What Manufacturing Hazards Will Really Look Like In the Fast-Approaching 4th Industrial Revolution

What Manufacturing Hazards Will Really Look Like In the Fast-Approaching 4th Industrial Revolution

Andy Hall

New technologies, changing forms of employment and an ageing workforce are radically changing work and the workplace. Some are calling it the 4th industrial revolution and it will have a major impact on the health, safety and wellbeing of workers.

What is the 4th industrial revolution?

First came steam and water power; then electricity and assembly lines; then computerization… So what comes next?

Some call it the fourth industrial revolution; the combination of cyber-physical systems, the Internet of Things, and the Internet of Systems.

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In short, it is the idea of smart factories in which machines are augmented with web connectivity and connected to a system that can visualise the entire production chain and make decisions on its own. But what does this really mean for the manufacturing sector in the future?

Impact on the workforce

As automation increases, computers and machines will replace workers across a vast spectrum of industries, from drivers to accountants and estate agents to insurance agents. By one estimate, as many as 47 percent of U.S. jobs are at risk from automation.

In the main, low-skill, low-wage jobs in manufacturing may disappear completely, in favor of automation. This brings with it new risks - the risk of a human working alongside a machine. Many robots operate a safe distance from humans, often separated by space, cages, light guards or pressure guards. Problems can arise when humans require close contact with robots during set-up, programming, testing and repair or where humans take risks and enter ‘danger zones’. The next generation of intelligent, free-roaming automatons ramp up the risk of human contact even further. 

Where will Workplaces be? 

Bregulla of Hewlett Packard Enterprise paints a likely scenario:

“We will begin to see the rise of smaller production sites being established much closer to the consumers themselves, for example within densely populated cities. This means that manufacturers will be able to dramatically reduce the time from factory to consumer, putting newly developed products into the customer’s hands within minutes or hours.”

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Current challenges in the manufacturing sector

  1. Inflexibility - Factories are optimised to mass produce a few products rapidly and cheaply to satisfy global demand. But this affords no flexibility - hours of programming would be required to change the way the product is made.

  2. Unexpected equipment failures and downtime.

  3. Poor demand forecasting and capacity planning.

  4. Inefficient or even unsafe workplace processes - leading to resource wastage, longer production periods, low yields on production inputs, and lost revenue.

  5. Supply chain bottlenecks - resulting in spoilage in the food industry.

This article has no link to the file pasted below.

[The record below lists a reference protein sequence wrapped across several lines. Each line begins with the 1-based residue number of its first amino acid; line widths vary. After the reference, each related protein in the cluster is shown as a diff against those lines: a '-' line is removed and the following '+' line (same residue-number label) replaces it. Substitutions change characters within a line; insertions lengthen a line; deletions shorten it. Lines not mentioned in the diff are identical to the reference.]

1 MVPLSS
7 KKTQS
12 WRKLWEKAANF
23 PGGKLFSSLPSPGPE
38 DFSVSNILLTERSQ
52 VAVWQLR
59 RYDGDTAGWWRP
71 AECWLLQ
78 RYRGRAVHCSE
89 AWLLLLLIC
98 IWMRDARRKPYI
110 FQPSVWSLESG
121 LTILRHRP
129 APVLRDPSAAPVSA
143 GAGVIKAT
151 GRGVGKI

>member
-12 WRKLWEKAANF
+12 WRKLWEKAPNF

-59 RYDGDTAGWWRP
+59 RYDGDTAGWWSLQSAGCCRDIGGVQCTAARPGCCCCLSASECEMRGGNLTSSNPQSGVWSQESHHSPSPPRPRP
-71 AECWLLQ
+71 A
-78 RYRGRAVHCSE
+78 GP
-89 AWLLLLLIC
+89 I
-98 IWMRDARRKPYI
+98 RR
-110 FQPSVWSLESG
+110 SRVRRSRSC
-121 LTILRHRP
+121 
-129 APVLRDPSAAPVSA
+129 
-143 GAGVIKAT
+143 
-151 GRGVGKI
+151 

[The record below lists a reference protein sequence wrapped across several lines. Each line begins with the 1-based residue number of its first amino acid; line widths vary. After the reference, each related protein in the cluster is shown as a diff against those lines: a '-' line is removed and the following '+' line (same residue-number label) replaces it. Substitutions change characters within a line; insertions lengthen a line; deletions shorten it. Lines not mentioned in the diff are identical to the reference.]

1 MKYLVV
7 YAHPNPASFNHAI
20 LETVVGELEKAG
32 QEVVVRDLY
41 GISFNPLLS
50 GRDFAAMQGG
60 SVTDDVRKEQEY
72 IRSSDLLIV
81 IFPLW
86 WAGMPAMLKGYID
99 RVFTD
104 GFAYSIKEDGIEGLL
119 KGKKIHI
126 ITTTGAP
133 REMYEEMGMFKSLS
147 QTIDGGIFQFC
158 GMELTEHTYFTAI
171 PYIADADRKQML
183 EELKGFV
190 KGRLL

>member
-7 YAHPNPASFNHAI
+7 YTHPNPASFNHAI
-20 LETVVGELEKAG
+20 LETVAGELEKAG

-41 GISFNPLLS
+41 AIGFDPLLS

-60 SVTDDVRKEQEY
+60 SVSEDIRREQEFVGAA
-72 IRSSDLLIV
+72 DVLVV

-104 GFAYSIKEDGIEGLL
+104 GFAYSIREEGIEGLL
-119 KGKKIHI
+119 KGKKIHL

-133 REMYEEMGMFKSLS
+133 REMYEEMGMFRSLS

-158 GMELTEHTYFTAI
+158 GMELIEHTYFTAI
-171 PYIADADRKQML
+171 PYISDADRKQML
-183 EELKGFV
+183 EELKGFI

6. Labour shortages - qualified labor, both skilled and unskilled, as older employees retire, younger generations lose interest in manufacturing jobs, and immigration policies tighten.

  7. Energy costs and energy wastage. 

Artificial intelligence to the Rescue

The following A.I. solutions are already being used by manufacturers to tackle these many challenges:

1. Adaptive Manufacturing

Smart collaborative robots are being used to work alongside humans with an ability to learn tasks from demonstrations, just like their human counterparts can. These robots are a step on from the current day industrial robots that require hours of programming to perform single task heavy lifting and tedious work on assembly lines.

2. Predictive Maintenance

A.I.-enabled predictive maintenance is already being used by manufacturers, achieving reductions in unscheduled downtime and associated costs, instead of servicing of industrial equipment on a fixed schedule irrespective of use and operating conditions.

3. Automated Quality Control

A.I. is being used to monitor systems, triaging defects immediately and identify root causes of failure in seconds. This reduces unplanned downtimes, products failing quality control standards and low productivity issues.

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Demand-Driven Production? 

Smart home devices like the Amazon Echo and Google Home are becoming common place in the domestic home. Experts predict that these devices may be useful in the future in detecting consumer trends and behavioural data which can be used to inform downstream supply chain and manufacturers. This will result in greater predictability of consumer demand leading to reductions in stagnant inventory or lost sales.

Accident reduction and a safer place of work?

As the number of humans in the workplace reduce, so too should the workplace accident and injury statistics.  The rise of A.I. could further be utilised for enhancing workplace safety e.g. to detect weight loading on racking or lifting capacity on lifting equipment, preventing catastrophic failures.

The future of Manufacturing

Today’s consumers are more demanding than ever before. They want customised, personalised and unique products over standardised ones, at the same time wanting products to be as cheap and reliable.

Manufacturing businesses around the world will need to rely on automation, machine learning, computer vision, and other fields of A.I. to meet these rising demands and transform the way we make, move, and market things. Alongside this adaptation, manufacturers need to prepare themselves for the challenge of ensuring this growing interaction between humans and machines remains as risk free as possible.

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